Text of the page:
Greeting cards sum up Mother's Day with simple messages. "Happy Mother's Day." "I love you." "Enjoy your special day." But what they can't describe are the profound and compelling stories behind being a mother. Joy, hardship, revelation, compromise, pride, expectations, surprise and satisfaction are all part of the equation. We asked mothers at The Register- Guard to tell us their thoughts about being a mom.
Wedding bells and blues
In 27 years of motherhood, I've played plenty of roles: Milk dispenser. Book reader. Chauffeur. Tuition payer. None of which prepared me for my current one: Mother of the Bride.
It's stretching me, though my laid-back firstborn is no Bridezilla. She's chosen a simple beach wedding in a quiet Mexican town.
Waiting in a coffee line recently, I watched another bride and harried MOTB haggle with a consultant over a dress style to flatter seven variously shaped attendants. My daughter's only maid of honor - her sister - will wear a sundress of her own choosing. Our biggest fashion challenge was flip-flops to match.
Even finding a bridal gown was easy. A local shop conveniently held a liquidation sale just as my newly engaged daughter flew home from Philadelphia. She fell in love with the second dress she tried on. In a bit of bibbity-bobbity-boo, it fit perfectly. The "CASH ONLY" signs were crass, but the price made it easy to dismiss her worries about the long train dragging in the sand.
"So what?" I said.
It's not like she's going to wear it again. Or like her daughter will wear it someday. When I dug out my wedding dress - which my own MOTB had paid to preserve - my daughter laughed out loud at the ruffled cotton eyelet.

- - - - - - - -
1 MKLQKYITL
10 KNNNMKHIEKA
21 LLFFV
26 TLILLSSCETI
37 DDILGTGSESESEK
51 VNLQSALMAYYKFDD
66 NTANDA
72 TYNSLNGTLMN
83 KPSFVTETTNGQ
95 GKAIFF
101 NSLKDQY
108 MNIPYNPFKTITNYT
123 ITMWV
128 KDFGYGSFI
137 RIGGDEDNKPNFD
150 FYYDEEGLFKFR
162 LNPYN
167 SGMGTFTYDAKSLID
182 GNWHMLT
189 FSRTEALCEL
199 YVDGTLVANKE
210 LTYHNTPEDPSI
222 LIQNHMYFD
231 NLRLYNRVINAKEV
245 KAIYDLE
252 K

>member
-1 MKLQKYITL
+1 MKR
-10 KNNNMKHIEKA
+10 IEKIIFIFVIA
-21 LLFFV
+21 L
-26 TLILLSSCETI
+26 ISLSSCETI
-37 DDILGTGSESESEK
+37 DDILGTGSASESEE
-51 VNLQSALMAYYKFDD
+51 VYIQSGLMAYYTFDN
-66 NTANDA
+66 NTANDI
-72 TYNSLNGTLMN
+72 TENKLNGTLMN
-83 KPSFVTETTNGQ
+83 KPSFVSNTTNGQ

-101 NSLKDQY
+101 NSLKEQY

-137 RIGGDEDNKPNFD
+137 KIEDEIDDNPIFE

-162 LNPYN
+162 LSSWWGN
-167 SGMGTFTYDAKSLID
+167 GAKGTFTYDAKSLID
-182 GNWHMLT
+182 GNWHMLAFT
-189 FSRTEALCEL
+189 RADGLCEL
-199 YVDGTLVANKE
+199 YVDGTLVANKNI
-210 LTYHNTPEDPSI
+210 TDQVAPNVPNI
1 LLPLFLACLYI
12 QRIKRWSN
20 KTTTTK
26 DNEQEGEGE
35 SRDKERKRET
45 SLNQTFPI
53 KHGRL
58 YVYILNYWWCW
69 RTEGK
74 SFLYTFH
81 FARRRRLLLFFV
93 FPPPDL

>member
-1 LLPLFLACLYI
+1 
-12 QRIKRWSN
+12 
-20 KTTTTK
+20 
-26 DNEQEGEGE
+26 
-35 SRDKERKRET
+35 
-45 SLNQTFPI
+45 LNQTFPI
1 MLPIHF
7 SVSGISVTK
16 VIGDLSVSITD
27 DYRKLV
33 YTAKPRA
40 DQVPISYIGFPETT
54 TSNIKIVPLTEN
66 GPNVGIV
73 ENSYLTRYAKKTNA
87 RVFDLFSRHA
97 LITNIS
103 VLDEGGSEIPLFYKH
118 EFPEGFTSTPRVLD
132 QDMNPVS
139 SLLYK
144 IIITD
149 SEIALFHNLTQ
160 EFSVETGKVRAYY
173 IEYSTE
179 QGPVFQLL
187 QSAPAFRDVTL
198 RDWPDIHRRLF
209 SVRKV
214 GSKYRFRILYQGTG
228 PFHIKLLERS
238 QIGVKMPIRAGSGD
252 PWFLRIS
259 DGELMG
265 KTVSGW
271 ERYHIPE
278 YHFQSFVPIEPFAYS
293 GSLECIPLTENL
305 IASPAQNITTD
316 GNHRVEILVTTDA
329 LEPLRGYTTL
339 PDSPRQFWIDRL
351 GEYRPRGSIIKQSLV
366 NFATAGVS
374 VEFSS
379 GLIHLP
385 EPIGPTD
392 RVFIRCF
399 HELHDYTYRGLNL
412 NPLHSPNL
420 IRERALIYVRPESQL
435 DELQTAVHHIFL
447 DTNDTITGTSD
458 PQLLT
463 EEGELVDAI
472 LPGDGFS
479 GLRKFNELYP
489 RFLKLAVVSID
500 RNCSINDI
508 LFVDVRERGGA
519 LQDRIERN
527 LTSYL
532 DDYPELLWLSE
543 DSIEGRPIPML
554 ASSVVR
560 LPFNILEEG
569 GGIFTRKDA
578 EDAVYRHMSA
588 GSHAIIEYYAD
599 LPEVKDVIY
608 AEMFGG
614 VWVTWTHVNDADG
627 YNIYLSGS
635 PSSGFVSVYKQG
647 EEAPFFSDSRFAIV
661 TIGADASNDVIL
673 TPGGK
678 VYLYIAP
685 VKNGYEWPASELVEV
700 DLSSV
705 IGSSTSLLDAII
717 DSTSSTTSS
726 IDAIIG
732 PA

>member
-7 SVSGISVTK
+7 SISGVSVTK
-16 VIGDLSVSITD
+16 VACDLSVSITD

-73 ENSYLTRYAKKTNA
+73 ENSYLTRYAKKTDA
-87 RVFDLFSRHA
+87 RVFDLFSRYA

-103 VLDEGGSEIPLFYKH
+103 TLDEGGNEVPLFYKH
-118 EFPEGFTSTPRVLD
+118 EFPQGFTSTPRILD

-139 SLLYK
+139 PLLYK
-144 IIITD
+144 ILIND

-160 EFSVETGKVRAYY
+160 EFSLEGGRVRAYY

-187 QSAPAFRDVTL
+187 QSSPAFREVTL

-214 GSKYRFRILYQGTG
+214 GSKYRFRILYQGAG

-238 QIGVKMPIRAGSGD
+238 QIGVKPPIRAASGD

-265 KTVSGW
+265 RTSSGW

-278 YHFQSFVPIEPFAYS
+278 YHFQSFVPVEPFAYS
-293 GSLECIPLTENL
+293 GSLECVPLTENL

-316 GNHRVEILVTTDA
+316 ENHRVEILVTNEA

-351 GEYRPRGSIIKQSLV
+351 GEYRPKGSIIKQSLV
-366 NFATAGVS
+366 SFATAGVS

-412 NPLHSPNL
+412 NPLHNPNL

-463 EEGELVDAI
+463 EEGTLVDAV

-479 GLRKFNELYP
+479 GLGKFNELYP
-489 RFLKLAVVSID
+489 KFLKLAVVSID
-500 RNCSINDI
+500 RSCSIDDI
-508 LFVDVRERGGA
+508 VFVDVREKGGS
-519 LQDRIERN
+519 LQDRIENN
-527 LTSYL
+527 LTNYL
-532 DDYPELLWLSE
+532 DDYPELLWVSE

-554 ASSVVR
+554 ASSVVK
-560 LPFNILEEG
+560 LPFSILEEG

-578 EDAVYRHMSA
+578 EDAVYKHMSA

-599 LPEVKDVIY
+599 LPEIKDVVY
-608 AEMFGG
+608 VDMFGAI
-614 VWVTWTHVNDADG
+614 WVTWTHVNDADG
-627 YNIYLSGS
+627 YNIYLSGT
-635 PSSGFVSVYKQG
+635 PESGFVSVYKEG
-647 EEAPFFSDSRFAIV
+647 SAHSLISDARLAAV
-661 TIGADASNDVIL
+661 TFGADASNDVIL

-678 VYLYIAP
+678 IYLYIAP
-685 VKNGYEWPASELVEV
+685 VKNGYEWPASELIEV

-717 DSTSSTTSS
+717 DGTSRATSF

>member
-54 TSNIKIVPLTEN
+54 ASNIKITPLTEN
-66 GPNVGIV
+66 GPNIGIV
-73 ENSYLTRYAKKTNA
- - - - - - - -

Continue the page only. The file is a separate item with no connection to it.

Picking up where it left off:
My tug has been emotional, from the moment she brought our future-son-in-law home to meet us. Normally, she pops out of the car and runs to hug me. This time, she hung back, waiting for him. It was subtle, but clear: "Ah - her primary attachment is to him now."
I was shocked at my dismay when they made a perfectly rational decision to get legally married at Philly City Hall before coming to Mexico. (Who knew it would cost $500 just for foreigners to get a marriage license?) I already had my "no changes" ticket from Oregon to Mexico. The ceremony there will still be meaningful.
Yet I keep picturing that Norman Rockwell painting of newlyweds signing their marriage license before no one but a justice of the peace. Clearly, something's missing: the MOTB.
- Karen McCowan, reporter
At the starting line
All I know of motherhood so far is morning sickness, restless nights and rapid weight gain.
Friends talk about the magic and wonder of pregnancy, but it's all lost on me.
I just feel fat.
It seems I've been pregnant forever, but I know it can't be true. My husband shows me photos of myself from just nine months ago, and I hardly recognize the svelte and stylish woman - I've grown so accustomed to elastic waistbands and baggy hand-me-downs.
My husband and I are expecting our first child May 18. We expect our daughter to be late, since chronic tardiness is a shared characteristic.
But the sooner the better, as far as I'm concerned. Nine months seems like a gratuitously long time to haul this little person around.
We're ready to meet her. And apparently she's ready to meet us.
Some nights I feel like Sigourney Weaver in Alien, moments before the creature shreds its way out of her abdomen. Our baby is quite the kicker, and the puncher, and the squirmer. Her favorite trick is pressing her feet against my lower ribs and straightening her legs.
Early on, her presence made me terribly ill. My morning sickness reached its crescendo one day when I threw up all over the Lane County Courthouse on my way to a sentencing hearing. I realized then that this kind of public humiliation was preparation for the inevitable struggles of parenthood.
The sickness is gone now and all that's left is the waiting.
My husband, a runner, compares this period to the moments before a 100-mile race. Except you don't know the start time. All you know is that at some point in the next few days or weeks, the starter gun will fire and the race will be on.